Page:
Prosecute the Architects of the Torture Regime? Nah.

by Kevin Jon Heller

Still holding out hope that the Obama administration will prosecute the architects of the torture regime?  Stop:

The Obama administration opposes any effort to prosecute those in the Justice Department who drafted legal memos authorizing harsh interrogations at secret CIA prisons, White House chief of staff Rahm Emanuel said yesterday.

Some analysts and lawmakers have called for investigations and possible prosecution of those involved because they say four of the memos, disclosed last week by President Obama, illegally authorized torture. Emanuel’s dismissal of the idea went beyond Obama’s pledge not to prosecute CIA officers who acted on the Justice Department’s legal advice.

“It’s not a time to use our energy and our time in looking back” out of “any sense of anger and retribution,” Emanuel said on ABC’s “This Week.” His remarks reflect the White House’s effort to claim a middle ground after the release of the memos, which had been top secret, angered backers of the Bush administration’s interrogation policy.

Obama’s refusal to live up to the US’s international obligations — “looking back” at Chucky Taylor’s torture, fine; “looking back” at the Bush Six’s torture, not so much — indicates how important it is that other countries pursue prosecutions.  Fortunately, Judge Garzon in Spain is ignoring the Attorney General’s recommendation that he drop the “fraudulent” case against the Bush Six — although he is going to randomly assign the case to one of the six High Court judges, who may feel differently.

It is unlikely, of course, that other countries will ever get their hands on one of the Bush Six.  But at least a concerted international effort to compensate for Obama’s coddling of Bush’s coterie of war criminals would make sure that they don’t take European vacations anytime soon.

5 Responses

  1. Emanuel’s words and the Obama administration’s reasoning are better suited to a personalist discourse reliant on terms intrinsic to the context of moral psychology and even spirituality. But whatever truth they have at the intrapersonal and (by effect) interpersonal level, they are simply beside the point when it comes to following the rule(s) of domestic and international law. It of course may very well be true that some if not many of those interested in pursuing the legal case against the CIA torturers, Bush administration officials, and OLC lawyers who facilitated and legally blessed torture and cruel, inhuman and degrading treatment of prisoners (i.e., denied them humane treatment and due process of law) have less-than-worthy motives, but that is one reason why we subject ourselves to the rule of law, so that such motives are not wholly determinative of legal and other processes and outcomes. And, in fact, in many respects criminal justice represents the sublimation if not transcendence (and thus not simply the canalization) of unjustified anger (or anger that subverts our rational ends) and tit-for-tat retribution (or vengeance).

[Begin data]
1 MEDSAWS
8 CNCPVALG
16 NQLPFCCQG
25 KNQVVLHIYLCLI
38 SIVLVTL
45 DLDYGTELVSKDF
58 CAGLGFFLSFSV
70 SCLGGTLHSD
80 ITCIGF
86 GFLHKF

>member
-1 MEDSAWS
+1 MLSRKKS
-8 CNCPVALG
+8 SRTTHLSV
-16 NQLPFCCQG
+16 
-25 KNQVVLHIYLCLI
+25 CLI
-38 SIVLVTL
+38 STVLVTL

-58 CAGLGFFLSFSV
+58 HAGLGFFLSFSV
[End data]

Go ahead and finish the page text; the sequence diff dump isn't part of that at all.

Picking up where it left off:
2. I’m more inclined than Mr. O’Donnell to simply attribute their words to Realpolitik and little more.

  3. M. Gross:

    It’s a rule of thumb for me to rely on the “principle of charity” when it comes to the attribution or interpretation of motives (and reasons) unless there’s compelling evidence to suggest otherwise (as Freud discovered with his patients), in other words, I accord them the presumptive benefit of doubt such that, generally speaking, they mean what they say. That said, I do believe the temptations of Realpolitik are ubiquitous in modern politics and that such temptations increase in frequency and intensity the higher one ascends the levels of power.

  4. I think realpolitik is to blame. I also think the realpolitik is justified in this case.

    I don’t think foreign prosecutions are likely to do much good, quite the contrary. If they have any effect at all it will be to convince Congress to take defensive action which would most likely be along the form of bilateral treaties preventing any executive assistance in these matters, and would also likely take the form of serious attacks on the ICC.

    This may be very unpleasant

  5. This is just a cram down.  If we insist that they prosecute they will prosecute.  I draw your attention to the Society of American Law Teacher letter released today on the torture memos to President Obama.

    Also on the nominations of Koh and Johnsen see these other SALT statements.


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